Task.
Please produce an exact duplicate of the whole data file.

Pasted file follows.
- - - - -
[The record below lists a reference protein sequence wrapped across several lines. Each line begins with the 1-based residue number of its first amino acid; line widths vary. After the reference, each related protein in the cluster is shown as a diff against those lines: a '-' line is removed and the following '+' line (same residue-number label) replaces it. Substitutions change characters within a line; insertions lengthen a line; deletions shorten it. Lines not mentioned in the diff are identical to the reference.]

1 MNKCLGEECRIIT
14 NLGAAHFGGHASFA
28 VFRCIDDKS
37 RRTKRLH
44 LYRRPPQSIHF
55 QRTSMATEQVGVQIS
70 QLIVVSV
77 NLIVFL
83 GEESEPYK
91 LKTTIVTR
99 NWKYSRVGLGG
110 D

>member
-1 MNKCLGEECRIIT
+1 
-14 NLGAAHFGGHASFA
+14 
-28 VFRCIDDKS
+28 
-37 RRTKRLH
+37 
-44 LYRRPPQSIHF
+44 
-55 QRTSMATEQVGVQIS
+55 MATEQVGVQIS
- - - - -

[The record below lists a reference protein sequence wrapped across several lines. Each line begins with the 1-based residue number of its first amino acid; line widths vary. After the reference, each related protein in the cluster is shown as a diff against those lines: a '-' line is removed and the following '+' line (same residue-number label) replaces it. Substitutions change characters within a line; insertions lengthen a line; deletions shorten it. Lines not mentioned in the diff are identical to the reference.]

1 MNKCLGEECRIIT
14 NLGAAHFGGHASFA
28 VFRCIDDKS
37 RRTKRLH
44 LYRRPPQSIHF
55 QRTSMATEQVGVQIS
70 QLIVVSV
77 NLIVFL
83 GEESEPYK
91 LKTTIVTR
99 NWKYSRVGLGG
110 D

>member
-1 MNKCLGEECRIIT
+1 
-14 NLGAAHFGGHASFA
+14 
-28 VFRCIDDKS
+28 
-37 RRTKRLH
+37 
-44 LYRRPPQSIHF
+44 
-55 QRTSMATEQVGVQIS
+55 MATEQVGVQIS